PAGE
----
The murine Sdmg1 gene encodes a member of a family of transmembrane proteins that has been conserved throughout eukaryotic evolution from yeast to man (Best et al.,2008). Despite the evolutionary conservation of this gene family, little is known about the function of these proteins and what their cellular role might be. We, and others, have identified Sdmg1 in screens to identify genes that are expressed in a sexually dimorphic manner in the developing embryonic gonad at the time of gonadal sex determination (Svingen et al.,2007; Best et al.,2008). During male embryonic gonad development Sdmg1 is expressed in the supporting cell lineage from around 12.5 days post coitum (dpc), soon after the supporting cells initiate their male-specific differentiation into Sertoli cells (Svingen et al.,2007; Best et al.,2008). Sdmg1 expression is maintained in the male Sertoli cells throughout the remainder of embryonic development and into adulthood (Svingen et al.,2007; Best et al.,2008). In contrast, Sdmg1 is not expressed in the female gonad during embryonic development, but is switched on the female supporting cells, the granulosa cells, a few days after birth (Best et al.,2008). Sdmg1 expression is maintained in the ovarian granulosa cells during folliculogenesis as the oocyte grows and matures (Best et al.,2008).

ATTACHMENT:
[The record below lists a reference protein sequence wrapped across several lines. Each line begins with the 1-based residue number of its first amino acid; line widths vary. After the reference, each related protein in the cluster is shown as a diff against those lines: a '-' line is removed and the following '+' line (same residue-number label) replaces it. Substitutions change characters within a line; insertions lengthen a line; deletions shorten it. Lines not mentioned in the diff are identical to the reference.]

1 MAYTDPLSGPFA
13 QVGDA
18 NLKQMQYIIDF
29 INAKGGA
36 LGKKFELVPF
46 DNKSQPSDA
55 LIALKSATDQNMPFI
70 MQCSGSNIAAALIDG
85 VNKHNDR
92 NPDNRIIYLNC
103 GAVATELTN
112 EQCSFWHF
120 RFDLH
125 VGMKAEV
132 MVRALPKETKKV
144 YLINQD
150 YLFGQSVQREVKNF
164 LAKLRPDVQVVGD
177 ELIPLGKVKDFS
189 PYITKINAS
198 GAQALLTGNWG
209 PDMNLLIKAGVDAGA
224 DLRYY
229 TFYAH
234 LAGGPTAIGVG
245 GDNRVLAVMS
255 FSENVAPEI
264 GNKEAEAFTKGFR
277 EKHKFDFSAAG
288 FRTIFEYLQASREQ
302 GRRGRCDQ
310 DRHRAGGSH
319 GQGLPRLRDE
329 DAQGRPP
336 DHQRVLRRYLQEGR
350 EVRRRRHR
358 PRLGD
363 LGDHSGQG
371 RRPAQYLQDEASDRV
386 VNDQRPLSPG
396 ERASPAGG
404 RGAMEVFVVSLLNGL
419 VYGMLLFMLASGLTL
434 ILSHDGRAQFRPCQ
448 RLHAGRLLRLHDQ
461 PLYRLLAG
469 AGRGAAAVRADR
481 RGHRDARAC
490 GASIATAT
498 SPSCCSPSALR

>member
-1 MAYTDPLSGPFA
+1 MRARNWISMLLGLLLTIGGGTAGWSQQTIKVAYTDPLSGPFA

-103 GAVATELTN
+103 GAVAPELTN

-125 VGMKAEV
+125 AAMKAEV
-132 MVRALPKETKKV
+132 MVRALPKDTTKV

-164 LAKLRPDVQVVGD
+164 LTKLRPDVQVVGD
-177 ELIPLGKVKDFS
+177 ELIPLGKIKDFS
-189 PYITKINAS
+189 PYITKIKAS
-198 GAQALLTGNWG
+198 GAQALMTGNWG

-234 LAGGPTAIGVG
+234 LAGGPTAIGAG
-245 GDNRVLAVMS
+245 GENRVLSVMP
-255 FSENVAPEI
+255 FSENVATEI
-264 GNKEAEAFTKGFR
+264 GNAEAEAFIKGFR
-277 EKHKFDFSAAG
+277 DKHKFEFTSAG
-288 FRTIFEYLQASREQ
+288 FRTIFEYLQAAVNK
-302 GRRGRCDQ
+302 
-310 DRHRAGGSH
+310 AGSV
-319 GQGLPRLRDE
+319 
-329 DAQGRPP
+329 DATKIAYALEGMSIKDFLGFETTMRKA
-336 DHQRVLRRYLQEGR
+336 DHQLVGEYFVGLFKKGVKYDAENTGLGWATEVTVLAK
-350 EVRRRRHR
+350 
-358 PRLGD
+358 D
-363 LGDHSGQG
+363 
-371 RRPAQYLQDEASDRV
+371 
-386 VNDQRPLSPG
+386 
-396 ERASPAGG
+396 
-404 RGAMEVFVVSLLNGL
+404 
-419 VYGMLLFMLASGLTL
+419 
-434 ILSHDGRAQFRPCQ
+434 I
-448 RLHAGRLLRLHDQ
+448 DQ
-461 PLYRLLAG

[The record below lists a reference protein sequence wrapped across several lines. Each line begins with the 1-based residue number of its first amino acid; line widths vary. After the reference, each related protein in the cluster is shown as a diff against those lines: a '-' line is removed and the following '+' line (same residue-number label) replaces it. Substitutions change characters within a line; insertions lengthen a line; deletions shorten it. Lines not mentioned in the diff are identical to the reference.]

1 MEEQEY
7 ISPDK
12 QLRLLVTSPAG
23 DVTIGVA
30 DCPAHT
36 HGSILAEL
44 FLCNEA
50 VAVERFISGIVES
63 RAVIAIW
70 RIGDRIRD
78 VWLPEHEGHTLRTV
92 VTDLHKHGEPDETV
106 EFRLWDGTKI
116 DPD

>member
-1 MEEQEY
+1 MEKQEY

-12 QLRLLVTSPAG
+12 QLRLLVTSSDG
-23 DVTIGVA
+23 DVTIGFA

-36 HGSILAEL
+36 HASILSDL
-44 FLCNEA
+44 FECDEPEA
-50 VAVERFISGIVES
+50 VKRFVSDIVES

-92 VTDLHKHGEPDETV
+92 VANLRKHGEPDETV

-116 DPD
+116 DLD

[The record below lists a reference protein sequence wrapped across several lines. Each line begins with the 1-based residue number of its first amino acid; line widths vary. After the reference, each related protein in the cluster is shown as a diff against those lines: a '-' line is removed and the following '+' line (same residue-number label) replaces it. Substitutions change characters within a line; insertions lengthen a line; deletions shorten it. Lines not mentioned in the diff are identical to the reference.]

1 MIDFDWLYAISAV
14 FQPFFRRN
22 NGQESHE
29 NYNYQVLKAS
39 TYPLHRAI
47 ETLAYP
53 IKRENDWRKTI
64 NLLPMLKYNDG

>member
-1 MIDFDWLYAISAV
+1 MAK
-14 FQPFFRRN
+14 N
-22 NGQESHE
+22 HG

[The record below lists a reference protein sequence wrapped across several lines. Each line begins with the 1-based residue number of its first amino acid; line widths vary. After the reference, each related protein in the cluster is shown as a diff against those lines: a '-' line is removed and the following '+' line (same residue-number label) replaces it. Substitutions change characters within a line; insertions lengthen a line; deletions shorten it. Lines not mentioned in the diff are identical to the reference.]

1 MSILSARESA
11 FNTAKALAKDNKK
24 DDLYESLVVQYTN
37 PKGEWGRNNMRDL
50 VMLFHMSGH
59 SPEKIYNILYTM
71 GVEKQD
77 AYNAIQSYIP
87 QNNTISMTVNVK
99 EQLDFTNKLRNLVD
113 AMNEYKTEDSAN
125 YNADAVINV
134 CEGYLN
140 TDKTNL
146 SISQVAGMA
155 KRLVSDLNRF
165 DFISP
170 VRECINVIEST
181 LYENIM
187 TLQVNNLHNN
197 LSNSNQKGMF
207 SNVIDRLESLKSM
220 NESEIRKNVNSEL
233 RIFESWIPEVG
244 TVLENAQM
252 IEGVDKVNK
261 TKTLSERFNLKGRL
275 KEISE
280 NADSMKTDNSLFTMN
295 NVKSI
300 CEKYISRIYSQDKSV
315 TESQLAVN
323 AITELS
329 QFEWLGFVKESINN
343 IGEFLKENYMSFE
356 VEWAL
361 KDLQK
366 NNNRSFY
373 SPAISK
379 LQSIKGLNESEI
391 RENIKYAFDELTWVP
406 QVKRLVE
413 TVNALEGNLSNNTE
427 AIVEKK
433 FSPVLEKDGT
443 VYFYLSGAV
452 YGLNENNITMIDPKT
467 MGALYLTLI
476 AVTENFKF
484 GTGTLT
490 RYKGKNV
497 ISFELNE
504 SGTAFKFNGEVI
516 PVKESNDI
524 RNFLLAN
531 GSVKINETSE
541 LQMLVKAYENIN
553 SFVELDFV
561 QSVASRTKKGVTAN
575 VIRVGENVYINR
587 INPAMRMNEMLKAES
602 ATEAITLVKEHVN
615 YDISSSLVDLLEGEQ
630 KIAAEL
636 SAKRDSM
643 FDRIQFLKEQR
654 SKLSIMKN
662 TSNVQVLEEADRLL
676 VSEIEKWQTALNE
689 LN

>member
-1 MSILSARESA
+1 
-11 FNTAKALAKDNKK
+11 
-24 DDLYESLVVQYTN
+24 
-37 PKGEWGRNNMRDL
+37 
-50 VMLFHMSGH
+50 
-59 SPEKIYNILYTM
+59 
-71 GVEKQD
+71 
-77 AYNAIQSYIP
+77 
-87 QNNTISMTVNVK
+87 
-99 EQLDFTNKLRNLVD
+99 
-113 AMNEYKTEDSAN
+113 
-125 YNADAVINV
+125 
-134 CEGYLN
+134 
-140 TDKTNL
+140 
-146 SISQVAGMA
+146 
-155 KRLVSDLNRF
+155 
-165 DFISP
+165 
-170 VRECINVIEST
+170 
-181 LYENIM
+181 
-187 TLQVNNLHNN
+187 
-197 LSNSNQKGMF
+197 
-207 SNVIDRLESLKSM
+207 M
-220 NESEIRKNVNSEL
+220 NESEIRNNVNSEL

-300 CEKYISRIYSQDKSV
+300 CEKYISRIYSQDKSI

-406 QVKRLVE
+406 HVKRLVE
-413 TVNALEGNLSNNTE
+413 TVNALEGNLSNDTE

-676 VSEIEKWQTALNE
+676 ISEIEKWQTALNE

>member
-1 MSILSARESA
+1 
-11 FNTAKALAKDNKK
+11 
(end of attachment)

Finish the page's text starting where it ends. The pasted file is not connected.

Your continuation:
Functional analysis of Sdmg1 in the SK11 Sertoli cell line suggests that the Sdmg1 protein plays a role in membrane trafficking (Best et al.,2008). Sdmg1 is predicted to contain seven transmembrane domains, and is localized to endosomes in the SK11 Sertoli cell line and in embryonic Sertoli cells (Best et al.,2008). RNAi-mediated knock-down of Sdmg1 in the SK11 Sertoli cell line perturbs the subcellular localization of Stx2 (Best et al.,2008), a member of the soluble N-ethylmaleimide-sensitive fusion protein attachment protein receptor (SNARE) family of transmembrane proteins. The mammalian genome contains over 30 different SNAREs, and these proteins are involved in mediating fusion between membranes at different points throughout the membrane trafficking pathway (Chen and Scheller,2001; Jahn and Scheller,2006). Stx2 is implicated in mediating fusion of secretory vesicles with the plasma membrane (Hansen et al.,1999), and knock-down of Sdmg1 impairs the ability of the SK11 Sertoli cell line to masculinize germ cells isolated from female embryos, a phenotype that presumably reflecting defects in secretion (Best et al.,2008). Taken together the existing data suggests that Sdmg1 may play a role in post-Golgi membrane trafficking in the supporting cell lineage, and may be involved in mediating some of the signaling events that occur between supporting cells and germ cells during gametogenesis.